Ssides From United States of America, joined Feb 2001, 4059 posts, RR: 19
Reply 1, posted (12 years 1 month 2 days 17 hours ago) and read 3844 times:
Well, like just about every prediction put forth on this board, the ones below will probably be proven wrong.
First, RJs will continue to replace former turboprop routes, but not at the rates we saw in the 1990s. Shorter, small-market routes (DFW-ABI, DFW-ACT, MEM-TUP, ATL-VLD, etc.) still make profitability difficult with jets. They are too short and don't carry enough passengers to make a consistent profit. Still, as operation becomes more efficient, I think you will probably see turboprops disappear within 10-15 years.
What happens to RJs on other routes is a different question. On one hand, there could be a big RJ backlash in the next few years. The RJ phenomenon has been driven by a curious mix of market forces. Business travelers told airlines they wanted more frequencies, so when airlines couldn't fill up 737s and A319s, they looked to the RJ even on longer, larger-city routes (DFW-MSP, for example). At the same time, however, airlines saw that certain cities could be served non-stop instead of through a connecting hub, so they started service on these routes as well (like AUS-SFO). This satisfied people who were tired of connecting through congested hubs like DFW, ORD, and ATL.
However, as the RJs start gaining a more significant share of the market, I think you will see more frequent flyers getting fed up with them. The biggest complaints, of course, are the lack of legroom and overhead bin space. I flew MSP-DFW on a CRJ-700 yesterday, and half the passengers were standing in the jetway on arrival, waiting for their gate-checked bags. This is a hassle I'd expect when flying through an airport like ABI, but not on a route like MSP-DFW. In addition, elite flyers don't have the potential to be upgraded on an RJ flight. If I were a Platinum AAdvantage member returning from a long business trip, I'd definitely prefer First Class on an MD-80 than a cramped window seat on an EMB-140. Airlines are betting that these travelers prefer frequency to large planes, and if another airline tries the opposite and is successful, look for some major marketing campaigns (e.g. "Big Jets. Big Legroom. United." or something along those lines).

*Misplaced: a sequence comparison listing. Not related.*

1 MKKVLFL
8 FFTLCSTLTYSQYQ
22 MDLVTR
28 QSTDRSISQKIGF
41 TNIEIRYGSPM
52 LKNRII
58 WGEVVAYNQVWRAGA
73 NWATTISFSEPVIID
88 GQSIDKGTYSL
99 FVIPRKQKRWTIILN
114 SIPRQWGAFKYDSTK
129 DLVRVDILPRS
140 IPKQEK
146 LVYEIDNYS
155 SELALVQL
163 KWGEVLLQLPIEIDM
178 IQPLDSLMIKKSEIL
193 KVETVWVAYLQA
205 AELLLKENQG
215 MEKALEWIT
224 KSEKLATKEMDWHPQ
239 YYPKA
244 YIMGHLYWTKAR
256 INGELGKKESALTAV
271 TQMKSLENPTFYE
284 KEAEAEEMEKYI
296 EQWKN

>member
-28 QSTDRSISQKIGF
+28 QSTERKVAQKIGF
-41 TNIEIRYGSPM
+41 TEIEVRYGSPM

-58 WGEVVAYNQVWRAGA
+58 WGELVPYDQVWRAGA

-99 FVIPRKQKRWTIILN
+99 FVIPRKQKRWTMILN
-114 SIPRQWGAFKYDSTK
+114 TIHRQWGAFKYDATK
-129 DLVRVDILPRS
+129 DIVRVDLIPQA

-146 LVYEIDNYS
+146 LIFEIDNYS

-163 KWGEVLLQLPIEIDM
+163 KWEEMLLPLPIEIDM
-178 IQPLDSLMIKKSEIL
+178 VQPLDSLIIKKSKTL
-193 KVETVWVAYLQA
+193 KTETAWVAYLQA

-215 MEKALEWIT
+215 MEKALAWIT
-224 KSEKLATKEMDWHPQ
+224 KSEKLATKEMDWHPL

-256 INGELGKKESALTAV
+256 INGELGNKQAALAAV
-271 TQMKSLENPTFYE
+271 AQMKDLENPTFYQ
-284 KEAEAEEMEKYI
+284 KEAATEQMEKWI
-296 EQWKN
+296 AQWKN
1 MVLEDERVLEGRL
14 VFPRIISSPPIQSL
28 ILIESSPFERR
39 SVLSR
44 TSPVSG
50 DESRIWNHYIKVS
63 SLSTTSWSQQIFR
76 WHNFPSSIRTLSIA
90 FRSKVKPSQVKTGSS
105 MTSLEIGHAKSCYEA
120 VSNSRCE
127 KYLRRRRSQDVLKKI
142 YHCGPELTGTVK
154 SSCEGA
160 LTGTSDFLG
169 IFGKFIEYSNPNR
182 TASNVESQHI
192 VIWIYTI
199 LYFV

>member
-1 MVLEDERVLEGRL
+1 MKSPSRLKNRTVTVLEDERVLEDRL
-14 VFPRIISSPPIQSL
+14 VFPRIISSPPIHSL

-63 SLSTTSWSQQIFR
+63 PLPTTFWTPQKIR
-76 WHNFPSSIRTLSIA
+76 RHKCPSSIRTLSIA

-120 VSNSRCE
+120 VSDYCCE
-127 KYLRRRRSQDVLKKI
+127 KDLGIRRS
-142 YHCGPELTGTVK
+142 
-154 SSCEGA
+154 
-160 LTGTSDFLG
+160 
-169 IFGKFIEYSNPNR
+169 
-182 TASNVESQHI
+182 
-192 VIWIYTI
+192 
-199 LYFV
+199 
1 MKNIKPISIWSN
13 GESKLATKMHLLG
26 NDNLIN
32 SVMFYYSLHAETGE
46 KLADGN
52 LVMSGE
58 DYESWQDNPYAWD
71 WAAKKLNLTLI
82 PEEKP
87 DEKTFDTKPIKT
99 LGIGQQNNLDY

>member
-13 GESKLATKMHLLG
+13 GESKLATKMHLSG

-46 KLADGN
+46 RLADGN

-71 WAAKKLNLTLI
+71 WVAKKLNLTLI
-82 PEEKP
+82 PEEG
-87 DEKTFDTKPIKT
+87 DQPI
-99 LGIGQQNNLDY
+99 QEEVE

In another scenario, however, RJ growth on "major" routes could hold steady at its current stage, but not expand too terribly much. Personally, I can't see routes like DFW-MSP going all-RJ in the near future, unless the market just really tanks. I do think there will be some slight growth in the point-to-point markets, such as AUS-RDU (which should start this fall) and other mid-size markets. People from non-hub major cities like AUS can get sick of connecting through big hubs, and the RJs provide them with another option that takes less time and hassle.
I think the latter scenario is more likely. Look for RJs to expand on some routes, but I'd expect some other major big-hub routes to remain mainline, and maybe go back to all-mainline service. As I said before, however, no one really knows what will happen.